In Mediterranean languages, “interest” also means offspring
– Repay with something better

Life was debt to the gods, but people did not live in morality

Property is an understanding concerning things
– Relationship between a person and a thing, based off formerly considering people as things (slaves)

In Rome, slaves were quite arbitrary. Could even have been smarter or more cultured than their masters. Slaves could buy their way back into citizenship

Liberty: Freedom go do what one likes with one’s own property, except what is not allowed

Our bodies and minds make us both masters and slaves to ourselves. Even though modern psychology does not support this, our concept of debt is based upon it

Kings and slaves are mirrors, defined only by extremes of power

Work: Alienating your liberty temporarily

Slavery has disappeared and reemerged multiple times

Coinage emerged between 600 and 500 BC in China, Lydia (Mediterranean), and India

In 600 AD we transitioned from coinage back to credit

Gold and silver coins can be stolen

Axial age: 800 BC to 600 AD
– Period that saw the birth of all major world religions and psychological tendencies
– This corresponds to the invention of coinage, and the city states associated with religion also were the places where coins developed

Military-Coinage-Slavery Complex

Buddhism was the only major religion non-opposed to commerce

Rationalism: taking numbers and ratios and applying them to everything

Transactions between strangers: Human life could be reduced to a means to an end and profit calculations

Axial age spirituality is built on a bedrock of materialism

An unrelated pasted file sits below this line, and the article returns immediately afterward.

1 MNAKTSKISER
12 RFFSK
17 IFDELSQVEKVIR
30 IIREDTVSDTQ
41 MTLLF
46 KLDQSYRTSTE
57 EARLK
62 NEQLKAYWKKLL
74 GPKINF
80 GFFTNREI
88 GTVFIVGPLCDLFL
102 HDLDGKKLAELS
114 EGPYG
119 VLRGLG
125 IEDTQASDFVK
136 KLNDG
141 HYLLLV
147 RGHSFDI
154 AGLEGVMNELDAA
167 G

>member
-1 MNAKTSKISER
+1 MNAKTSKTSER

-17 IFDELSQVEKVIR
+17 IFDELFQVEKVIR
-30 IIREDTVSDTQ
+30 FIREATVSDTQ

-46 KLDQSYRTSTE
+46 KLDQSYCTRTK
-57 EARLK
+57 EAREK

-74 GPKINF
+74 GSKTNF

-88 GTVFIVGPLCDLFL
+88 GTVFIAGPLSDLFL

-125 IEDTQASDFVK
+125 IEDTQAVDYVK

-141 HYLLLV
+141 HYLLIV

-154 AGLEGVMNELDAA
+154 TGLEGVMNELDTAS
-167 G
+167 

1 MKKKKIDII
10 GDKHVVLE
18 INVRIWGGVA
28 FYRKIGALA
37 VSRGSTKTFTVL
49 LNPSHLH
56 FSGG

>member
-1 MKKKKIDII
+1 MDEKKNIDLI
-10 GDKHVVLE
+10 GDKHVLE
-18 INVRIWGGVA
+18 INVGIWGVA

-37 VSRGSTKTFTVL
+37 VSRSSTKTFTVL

Ancient currencies were almost always worth more than the material they were made of

Images stamped on coins meant that anyone within the jurisdiction would accept and agree that it is currency

The market, state, war, and religion all continually separate and merge with one another:

– Markets appear to have emerged as a side effect of government administrative systems. Over time, governments became involved in military affairs. Military came to define government itself
– Everywhere, the military-coinage-slavery complex emerged. Materialist philosophies also emerged
– Philosophers try to find new explanations for ethics and morality
– Out of these new philosophies grew social movements that challenged the ruling elite. These popular movements were based in theories on the nature of reality
– These movements were peace movements, as they rejected violence and war as the foundation of politics
– There was an impulse to come up with a new basis for morality, but this did not last
– Rulers’ attitudes changed from bemused tolerance to rebuilding society on new moral principles